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This sample code compares serial method with threaded method, on Quad core processor. The code just uses GetPixel() to read all pixels from 4 images. I found that the speed up is around 65%, why it does not equal 75% as I have 4 cores and all of them are fully utilized?

P.S:

Can you check the code as I do not do any I/O, and no other processes are working on the machines (normal windows processes)

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Lots of RAM getting touched, CPUs will start fighting over the bus. –  Hans Passant May 12 '10 at 17:56

6 Answers 6

up vote 4 down vote accepted

It could be any number of things. A couple that come to mind

  1. Overhead from administrating the different threads.
  2. Other processes are using resources in the system at the same time.
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I am sure there are no other processes are using processors heavily –  Ahmed Said May 12 '10 at 12:50
    
There is still a strong possibility that the thread administration is causing the drop in expected performance. –  Kevin May 12 '10 at 12:58

Most likely it has to compete with the other threads on some data structure, or file, so that you don't get 100% parallel execution.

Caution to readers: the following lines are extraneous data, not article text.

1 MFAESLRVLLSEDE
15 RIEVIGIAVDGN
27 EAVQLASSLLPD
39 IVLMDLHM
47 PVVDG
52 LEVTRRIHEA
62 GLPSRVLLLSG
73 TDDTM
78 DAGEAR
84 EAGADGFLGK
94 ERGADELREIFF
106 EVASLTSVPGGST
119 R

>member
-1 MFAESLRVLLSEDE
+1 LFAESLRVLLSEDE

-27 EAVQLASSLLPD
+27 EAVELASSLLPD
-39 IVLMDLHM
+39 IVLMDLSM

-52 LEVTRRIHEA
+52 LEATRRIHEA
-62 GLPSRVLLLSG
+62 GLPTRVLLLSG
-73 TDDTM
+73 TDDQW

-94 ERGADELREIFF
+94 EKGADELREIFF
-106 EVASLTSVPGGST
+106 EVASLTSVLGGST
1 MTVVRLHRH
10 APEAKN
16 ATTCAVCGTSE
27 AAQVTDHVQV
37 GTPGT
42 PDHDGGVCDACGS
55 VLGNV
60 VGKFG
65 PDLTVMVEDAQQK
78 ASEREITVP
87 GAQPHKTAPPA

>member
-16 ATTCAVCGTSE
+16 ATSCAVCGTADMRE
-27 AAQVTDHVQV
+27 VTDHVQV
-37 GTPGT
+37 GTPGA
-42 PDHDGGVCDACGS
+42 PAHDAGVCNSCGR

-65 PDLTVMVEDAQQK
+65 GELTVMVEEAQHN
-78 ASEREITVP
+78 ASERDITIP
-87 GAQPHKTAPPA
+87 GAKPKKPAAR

For instance, if you were to run a download-webpage-from-website type of operation in 4-way parallel on a quad-core, and the server only allows 1 concurrent download from the same IP address at a time, you won't get any speedup at all.

Also, there's some overhead related to spinning up threads and maintaining them, so you won't get a full core's usage when you start doing parallel, though it is most likely not a big factor in this case.

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Because there are other factors to consider. Like memory and I/O bandwidth / contention, thread context switching overhead etc.

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  1. You are running it in an operating system. There are other processes running. These will use up some of the CPU time.
  2. Maybe you are not anymore CPU-limited but IO-limited (memory bandwidth, disk bandwidth, ...).
  3. There always will be some overhead for threading (and thread-switching), marshalling, etc.

Overall, from my parallel programming experience, if you get an elapsed time of 65% less, that is pretty good.

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Threading has overhead, and not everything can always run in parallel.

  • Time to create/start/stop threads.
  • Extra work done (like locking/incrementing)
  • Not every resource might be perfectly parallelizable , e.g. memory access, or reading/writing files.
  • The OS and other apps might need some of the processor time every now and then.
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